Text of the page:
Being a social worker is not an easy job, it is emotionally demanding and you often see a negative view of social workers in the media. Positive stories are rarely shared.  You need to be resilient and have a good support network around you to be able to successfully be a social worker. A good supporting network at work and at home is vital. Many students go into social work because they want to make a difference. Because you want to make a difference you are in a danger of putting all your time and energy into the work day and may quickly feel the effects of stress. A heavy workload is normal,  you need to be creative and adaptable to change and be prepared to have good time management skills. This is not a straight 9 to 5 job as you may have a lot of assessments to write up after your working day.

  • The rewards of social work

Social work is not known as a profession where you get a lot of rewards, however social workers value their position as someone who can support people in a crisis and help them back on track, help people achieve their goals and be able to see for themselves when progress is being made. This can be as little as support someone with severe anxiety go outside for a dog-walk to helping someone to turn their life around from a life of adolescent crime to be a valued member of his or her community. It is important for a social worker to remember the successes as a small change supported by a social worker can be a massive change for the client he or she helps.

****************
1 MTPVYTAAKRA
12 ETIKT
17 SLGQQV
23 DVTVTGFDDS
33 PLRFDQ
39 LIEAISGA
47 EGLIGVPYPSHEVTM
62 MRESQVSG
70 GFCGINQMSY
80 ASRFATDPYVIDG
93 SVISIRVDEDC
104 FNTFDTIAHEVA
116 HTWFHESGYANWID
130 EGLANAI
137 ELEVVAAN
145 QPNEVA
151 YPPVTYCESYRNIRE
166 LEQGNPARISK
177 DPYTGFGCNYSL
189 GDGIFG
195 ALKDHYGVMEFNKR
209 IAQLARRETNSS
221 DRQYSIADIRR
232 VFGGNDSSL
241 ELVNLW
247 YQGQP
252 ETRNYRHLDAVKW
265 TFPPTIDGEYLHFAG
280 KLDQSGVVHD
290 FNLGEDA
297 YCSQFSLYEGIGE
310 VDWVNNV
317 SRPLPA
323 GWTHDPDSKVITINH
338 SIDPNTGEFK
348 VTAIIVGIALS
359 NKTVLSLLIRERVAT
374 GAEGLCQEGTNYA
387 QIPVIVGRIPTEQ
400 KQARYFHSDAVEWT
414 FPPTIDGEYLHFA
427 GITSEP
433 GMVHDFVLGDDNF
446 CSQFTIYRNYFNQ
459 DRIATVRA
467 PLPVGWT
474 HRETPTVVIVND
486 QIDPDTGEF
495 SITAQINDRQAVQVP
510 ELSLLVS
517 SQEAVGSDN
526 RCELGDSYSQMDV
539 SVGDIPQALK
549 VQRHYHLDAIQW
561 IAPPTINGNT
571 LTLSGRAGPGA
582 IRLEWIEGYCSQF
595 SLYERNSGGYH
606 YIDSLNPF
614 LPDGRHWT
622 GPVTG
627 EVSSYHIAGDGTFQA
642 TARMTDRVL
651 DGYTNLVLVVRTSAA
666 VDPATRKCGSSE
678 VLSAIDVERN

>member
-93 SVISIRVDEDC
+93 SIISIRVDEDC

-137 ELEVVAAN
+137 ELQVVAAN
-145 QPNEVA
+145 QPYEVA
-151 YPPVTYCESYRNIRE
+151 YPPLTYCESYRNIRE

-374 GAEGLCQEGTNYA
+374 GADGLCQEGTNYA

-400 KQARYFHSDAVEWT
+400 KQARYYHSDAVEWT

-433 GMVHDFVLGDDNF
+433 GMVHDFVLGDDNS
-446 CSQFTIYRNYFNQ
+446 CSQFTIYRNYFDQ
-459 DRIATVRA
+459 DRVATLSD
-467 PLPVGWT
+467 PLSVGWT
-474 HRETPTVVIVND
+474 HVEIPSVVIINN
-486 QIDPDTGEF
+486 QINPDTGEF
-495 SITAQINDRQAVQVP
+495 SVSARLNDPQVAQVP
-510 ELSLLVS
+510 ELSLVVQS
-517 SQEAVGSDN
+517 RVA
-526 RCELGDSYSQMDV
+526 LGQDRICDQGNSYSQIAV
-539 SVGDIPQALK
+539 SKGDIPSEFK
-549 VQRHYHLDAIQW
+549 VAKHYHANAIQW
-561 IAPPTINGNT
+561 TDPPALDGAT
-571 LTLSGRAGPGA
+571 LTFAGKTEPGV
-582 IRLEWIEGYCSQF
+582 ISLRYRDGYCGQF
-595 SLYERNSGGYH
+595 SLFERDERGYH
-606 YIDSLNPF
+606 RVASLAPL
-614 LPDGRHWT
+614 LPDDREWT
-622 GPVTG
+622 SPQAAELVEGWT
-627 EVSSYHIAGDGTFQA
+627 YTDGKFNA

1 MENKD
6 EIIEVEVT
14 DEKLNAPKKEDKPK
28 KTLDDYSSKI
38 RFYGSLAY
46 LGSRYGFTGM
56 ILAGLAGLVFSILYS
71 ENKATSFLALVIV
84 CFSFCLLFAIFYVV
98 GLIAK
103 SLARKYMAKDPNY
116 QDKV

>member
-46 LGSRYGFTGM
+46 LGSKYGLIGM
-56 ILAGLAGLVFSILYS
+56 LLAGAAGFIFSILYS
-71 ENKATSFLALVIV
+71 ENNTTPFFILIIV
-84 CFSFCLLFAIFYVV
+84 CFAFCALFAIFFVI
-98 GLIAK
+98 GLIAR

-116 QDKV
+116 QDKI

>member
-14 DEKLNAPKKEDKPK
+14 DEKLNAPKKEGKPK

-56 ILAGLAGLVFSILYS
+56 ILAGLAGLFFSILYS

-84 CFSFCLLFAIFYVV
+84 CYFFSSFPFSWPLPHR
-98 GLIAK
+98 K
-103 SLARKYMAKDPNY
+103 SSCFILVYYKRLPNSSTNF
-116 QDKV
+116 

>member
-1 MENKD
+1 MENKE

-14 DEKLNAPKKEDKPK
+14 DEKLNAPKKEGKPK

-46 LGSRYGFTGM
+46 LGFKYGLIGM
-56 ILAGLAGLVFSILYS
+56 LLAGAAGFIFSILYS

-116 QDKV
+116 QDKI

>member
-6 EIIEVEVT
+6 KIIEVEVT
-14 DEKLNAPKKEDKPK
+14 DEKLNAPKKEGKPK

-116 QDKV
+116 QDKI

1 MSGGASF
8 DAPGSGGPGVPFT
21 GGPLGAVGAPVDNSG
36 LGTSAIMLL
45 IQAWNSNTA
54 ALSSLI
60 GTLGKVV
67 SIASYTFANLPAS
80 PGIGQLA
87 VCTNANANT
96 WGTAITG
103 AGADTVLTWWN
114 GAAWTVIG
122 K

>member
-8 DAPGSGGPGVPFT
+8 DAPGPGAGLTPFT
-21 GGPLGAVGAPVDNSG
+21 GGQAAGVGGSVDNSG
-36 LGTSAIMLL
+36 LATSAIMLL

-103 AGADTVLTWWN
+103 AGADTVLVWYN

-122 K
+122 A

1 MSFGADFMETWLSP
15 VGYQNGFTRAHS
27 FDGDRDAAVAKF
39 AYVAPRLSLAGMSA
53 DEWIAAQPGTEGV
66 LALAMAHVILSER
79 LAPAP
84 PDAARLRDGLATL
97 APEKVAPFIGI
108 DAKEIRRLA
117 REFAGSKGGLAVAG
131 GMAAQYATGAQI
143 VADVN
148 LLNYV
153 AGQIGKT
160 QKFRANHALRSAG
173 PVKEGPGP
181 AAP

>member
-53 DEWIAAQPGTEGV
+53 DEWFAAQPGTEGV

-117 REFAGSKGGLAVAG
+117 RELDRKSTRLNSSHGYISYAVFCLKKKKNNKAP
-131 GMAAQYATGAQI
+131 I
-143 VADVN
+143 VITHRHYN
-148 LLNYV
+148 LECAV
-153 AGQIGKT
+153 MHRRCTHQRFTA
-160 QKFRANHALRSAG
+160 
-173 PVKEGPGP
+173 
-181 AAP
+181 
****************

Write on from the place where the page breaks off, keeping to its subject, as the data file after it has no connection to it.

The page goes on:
You can read some examples of the rewards of social work here.

How to learn more about the world of social work

To be able to start your study you are expected to have an awareness of the challenges and rewards of the social work profession and for the postgraduate degree you will need to have some experience. You can get this by researching, volunteering or gaining paid work, and talking to people in the profession. Attend relevant employer events on campus, attend any events put on by professional bodies or Step-Up and Frontline, such as our graduate fair in April, see if there are any relevant volunteering opportunities by contacting Volunteering Centre, speak to your academics, and see if there are any social workers in your network of family and friends. You are also welcome to come and see a Careers Adviser with any questions you may have.

Asking, learning, volunteering and listening will help you decide whether this is the right career path for you. Read through additional information on University of Bath Bsc Social Work,  Prospects and The Association of British Social Workers

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Top tips to get the most out of the careers fair tomorrow!

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📥  Advice, Careers Fairs, Careers Resources, Tips & Hints

The Graduate Recruitment Fair takes place tomorrow in Founders Hall from 10:00am to 3:00pm. We know this is a busy week for a lot of you with dissertation deadlines and exams looming - however investing half an hour to attend the fair tomorrow could open doors, enhance your future applications and help you feel more in control of your future career post-graduation.

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So, here are our top tips to get the most out of the fair:

  • Do your research: have a look at the fair programme and explore company websites. This way you won't waste time asking basic questions.